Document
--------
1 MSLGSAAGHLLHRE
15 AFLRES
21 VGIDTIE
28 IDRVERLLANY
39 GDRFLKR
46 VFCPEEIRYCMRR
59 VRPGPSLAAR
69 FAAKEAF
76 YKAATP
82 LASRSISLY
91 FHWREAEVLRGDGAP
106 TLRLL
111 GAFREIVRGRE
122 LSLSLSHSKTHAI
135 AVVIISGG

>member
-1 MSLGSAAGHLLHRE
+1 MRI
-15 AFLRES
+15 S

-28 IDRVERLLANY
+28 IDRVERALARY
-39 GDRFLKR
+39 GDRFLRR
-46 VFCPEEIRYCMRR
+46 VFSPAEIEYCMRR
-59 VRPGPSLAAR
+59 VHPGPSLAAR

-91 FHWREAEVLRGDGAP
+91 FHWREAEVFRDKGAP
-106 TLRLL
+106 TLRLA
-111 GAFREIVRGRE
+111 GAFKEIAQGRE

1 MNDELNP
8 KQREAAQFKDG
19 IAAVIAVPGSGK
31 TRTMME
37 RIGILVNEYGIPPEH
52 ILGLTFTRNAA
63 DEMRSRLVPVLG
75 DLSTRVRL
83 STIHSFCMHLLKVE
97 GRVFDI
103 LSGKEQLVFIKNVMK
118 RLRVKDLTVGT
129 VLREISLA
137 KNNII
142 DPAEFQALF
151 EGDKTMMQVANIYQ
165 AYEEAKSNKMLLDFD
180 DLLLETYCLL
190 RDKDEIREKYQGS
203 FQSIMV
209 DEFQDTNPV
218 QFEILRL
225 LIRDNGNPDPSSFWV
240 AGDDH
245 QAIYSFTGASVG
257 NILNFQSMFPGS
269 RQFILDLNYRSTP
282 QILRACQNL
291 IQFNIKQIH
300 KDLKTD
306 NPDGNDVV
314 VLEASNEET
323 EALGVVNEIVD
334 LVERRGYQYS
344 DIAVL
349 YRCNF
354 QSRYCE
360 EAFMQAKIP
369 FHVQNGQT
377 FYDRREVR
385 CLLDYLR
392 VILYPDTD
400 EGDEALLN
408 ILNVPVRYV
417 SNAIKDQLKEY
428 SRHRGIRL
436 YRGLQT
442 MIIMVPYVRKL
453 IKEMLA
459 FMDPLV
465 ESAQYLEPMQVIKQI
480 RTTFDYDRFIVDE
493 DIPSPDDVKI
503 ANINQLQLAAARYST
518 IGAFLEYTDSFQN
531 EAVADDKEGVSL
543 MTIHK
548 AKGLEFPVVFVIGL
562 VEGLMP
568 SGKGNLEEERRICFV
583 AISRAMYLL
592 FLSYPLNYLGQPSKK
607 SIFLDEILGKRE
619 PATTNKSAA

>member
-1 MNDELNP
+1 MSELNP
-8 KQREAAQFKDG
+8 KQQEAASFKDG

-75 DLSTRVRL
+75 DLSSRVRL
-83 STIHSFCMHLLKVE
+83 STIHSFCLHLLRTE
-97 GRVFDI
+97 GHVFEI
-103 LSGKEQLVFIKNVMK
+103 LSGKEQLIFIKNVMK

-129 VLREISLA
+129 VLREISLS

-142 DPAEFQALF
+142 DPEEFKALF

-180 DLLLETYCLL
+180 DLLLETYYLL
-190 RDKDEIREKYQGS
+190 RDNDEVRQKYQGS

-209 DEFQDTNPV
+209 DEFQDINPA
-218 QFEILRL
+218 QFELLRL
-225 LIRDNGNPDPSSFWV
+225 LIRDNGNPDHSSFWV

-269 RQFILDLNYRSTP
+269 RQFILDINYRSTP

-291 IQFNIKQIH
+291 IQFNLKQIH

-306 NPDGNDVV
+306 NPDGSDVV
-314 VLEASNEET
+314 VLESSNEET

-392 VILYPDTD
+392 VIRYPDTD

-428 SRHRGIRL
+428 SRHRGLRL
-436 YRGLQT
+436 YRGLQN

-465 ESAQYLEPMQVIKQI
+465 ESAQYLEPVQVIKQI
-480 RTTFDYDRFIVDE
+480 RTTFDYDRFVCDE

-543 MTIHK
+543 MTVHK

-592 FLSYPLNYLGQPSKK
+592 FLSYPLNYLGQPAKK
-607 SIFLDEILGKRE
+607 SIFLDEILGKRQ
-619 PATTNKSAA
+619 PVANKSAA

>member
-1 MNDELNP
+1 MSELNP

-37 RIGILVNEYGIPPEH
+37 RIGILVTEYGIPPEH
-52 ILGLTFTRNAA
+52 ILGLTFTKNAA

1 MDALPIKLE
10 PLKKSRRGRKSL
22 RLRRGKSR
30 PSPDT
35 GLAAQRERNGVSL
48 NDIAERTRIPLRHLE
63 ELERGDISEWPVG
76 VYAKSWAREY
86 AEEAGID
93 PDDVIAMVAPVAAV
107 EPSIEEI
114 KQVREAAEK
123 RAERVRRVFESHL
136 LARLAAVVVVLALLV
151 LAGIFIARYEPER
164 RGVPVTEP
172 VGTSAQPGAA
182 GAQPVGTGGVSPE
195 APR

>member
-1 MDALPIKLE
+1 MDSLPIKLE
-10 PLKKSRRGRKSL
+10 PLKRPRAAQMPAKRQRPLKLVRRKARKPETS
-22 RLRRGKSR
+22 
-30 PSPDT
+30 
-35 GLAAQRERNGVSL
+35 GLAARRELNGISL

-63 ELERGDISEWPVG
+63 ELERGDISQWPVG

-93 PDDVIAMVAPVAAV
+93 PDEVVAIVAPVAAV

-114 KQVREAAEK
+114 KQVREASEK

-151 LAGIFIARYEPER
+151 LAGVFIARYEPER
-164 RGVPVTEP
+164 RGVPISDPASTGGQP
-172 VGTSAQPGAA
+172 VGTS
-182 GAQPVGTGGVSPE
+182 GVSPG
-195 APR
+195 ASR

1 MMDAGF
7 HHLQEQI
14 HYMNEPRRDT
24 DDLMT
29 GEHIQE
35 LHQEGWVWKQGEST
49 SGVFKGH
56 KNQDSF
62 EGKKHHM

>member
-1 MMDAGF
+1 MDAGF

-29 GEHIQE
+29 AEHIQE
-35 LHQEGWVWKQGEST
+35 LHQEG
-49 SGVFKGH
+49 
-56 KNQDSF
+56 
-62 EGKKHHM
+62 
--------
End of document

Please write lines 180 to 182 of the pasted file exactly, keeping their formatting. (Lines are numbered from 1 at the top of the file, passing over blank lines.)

+1 MDSLPIKLE
-10 PLKKSRRGRKSL
+10 PLKRPRAAQMPAKRQRPLKLVRRKARKPETS